Editorial: November 2015
Why coal -- then and now
The Great Plains & EmPower ND Energy Conference held in Bismarck last month focused a great deal of attention on the Environmental Protection Agency’s (EPA) proposed Clean Power Plan (CPP). The CPP has been proposed by the Obama administration and sets a goal of reducing carbon dioxide emissions into the atmosphere by 32 percent from 2005 levels by 2030.
In the proposed CPP rules, North Dakota was subjected to an overall 11-percent reduction in CO2 emissions. But when the final rule was drafted, EPA kicked that number up to a 45-percent reduction by 2030.
North Dakota’s electric generation and transmission cooperatives (G&Ts) will be hit hard by the rule if it goes into effect as written. The G&Ts are heavily invested in coal-based generation for good reason: At the time that electric cooperatives knew they had to build more generation to meet increasing demand for power in the 1970s, the nation was operating under the Fuel Use Act. This Act made it illegal to use natural gas for power generation, virtually forcing power companies to use coal as the primary source of fuel.
It was not hard for North Dakota-based G&Ts to follow the law, as North
Dakota is blessed with the two abundant natural resources required to produce affordable electric power: lignite coal (used as fuel) and water (which creates the steam to spin the turbines). From 1963 through 1985, North Dakota’s G&Ts invested some $5 billion to build about 3,500 megawatts of coal-based generation that provides dependable, affordable electric power to millions of people in the Great Plains (roughly 55 percent of the electric power generated in North Dakota is shipped outside our borders). While North Dakota-based G&Ts have recently invested in renewable energy, renewable generation constructed prior to 2013 does not count toward North Dakota’s carbon-reduction goals.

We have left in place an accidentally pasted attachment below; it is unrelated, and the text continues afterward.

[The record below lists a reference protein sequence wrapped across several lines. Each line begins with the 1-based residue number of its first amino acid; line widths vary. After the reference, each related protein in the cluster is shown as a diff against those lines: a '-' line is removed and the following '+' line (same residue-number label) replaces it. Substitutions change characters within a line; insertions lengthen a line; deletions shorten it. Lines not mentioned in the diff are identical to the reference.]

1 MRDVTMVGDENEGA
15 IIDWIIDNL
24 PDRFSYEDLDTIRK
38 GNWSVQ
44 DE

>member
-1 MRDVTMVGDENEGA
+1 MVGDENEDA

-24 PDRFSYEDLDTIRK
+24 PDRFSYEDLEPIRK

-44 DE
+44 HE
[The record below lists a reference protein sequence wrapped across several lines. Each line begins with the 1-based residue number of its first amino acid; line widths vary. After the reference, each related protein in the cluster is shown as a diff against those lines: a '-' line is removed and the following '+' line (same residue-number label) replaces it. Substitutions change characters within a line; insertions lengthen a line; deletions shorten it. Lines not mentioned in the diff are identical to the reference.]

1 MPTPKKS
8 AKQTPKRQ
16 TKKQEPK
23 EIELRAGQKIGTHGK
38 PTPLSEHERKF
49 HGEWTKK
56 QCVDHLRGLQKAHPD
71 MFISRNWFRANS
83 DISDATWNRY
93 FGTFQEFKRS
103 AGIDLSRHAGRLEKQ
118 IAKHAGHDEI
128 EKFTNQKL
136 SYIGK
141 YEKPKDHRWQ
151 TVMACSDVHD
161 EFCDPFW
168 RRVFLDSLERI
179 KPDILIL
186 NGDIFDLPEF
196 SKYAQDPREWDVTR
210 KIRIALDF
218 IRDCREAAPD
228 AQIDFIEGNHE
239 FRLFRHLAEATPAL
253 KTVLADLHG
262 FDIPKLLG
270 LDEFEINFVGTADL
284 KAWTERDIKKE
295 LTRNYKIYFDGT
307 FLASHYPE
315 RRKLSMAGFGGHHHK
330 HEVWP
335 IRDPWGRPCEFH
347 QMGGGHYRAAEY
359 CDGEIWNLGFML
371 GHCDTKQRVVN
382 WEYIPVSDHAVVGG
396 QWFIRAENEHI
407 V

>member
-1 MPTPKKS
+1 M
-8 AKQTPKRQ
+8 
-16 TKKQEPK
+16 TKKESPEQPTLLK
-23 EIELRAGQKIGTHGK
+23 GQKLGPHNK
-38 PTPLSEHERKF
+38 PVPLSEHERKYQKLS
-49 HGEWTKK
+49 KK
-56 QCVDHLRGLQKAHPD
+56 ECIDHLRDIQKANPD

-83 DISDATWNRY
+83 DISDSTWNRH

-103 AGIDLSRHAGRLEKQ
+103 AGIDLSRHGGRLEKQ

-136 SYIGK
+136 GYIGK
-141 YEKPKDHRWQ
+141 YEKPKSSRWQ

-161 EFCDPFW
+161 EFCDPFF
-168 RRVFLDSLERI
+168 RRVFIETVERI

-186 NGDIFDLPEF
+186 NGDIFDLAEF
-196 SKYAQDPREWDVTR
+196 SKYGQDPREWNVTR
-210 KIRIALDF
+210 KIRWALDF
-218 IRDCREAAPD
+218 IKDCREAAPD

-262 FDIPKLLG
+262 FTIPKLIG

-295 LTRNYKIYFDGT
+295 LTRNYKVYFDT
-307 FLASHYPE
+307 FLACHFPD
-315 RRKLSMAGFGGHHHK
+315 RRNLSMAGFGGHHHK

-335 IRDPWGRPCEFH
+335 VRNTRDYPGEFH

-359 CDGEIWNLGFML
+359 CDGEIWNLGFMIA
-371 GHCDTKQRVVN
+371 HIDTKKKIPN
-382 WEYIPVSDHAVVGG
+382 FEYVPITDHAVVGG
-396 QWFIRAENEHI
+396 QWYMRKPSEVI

Speakers at the expo made it clear that the state’s response to the CPP will follow two tracks: implementation and litigation. The N.D. Department of Health is charged with figuring out how the proposed plan could be implemented. Before year’s end, Attorney General Wayne Stenehjem said the state will also file suit in the U.S. Circuit Court of Appeals in Washington, D.C., to seek a stay in the rule.
As Stenejhem puts it: “We need to be ready and try to comply the best we can while we continue along the litigation path. … If we do nothing, we’ll get a federal plan that will be even worse.”
Reducing carbon dioxide emissions into the atmosphere is a global issue that many people believe needs to be addressed. North Dakota’s rural electric cooperatives have been and will continue to do our part. But we fully believe the CPP targets RECs unfairly, and thus, applaud the “implementation and litigation” path the state has put into action.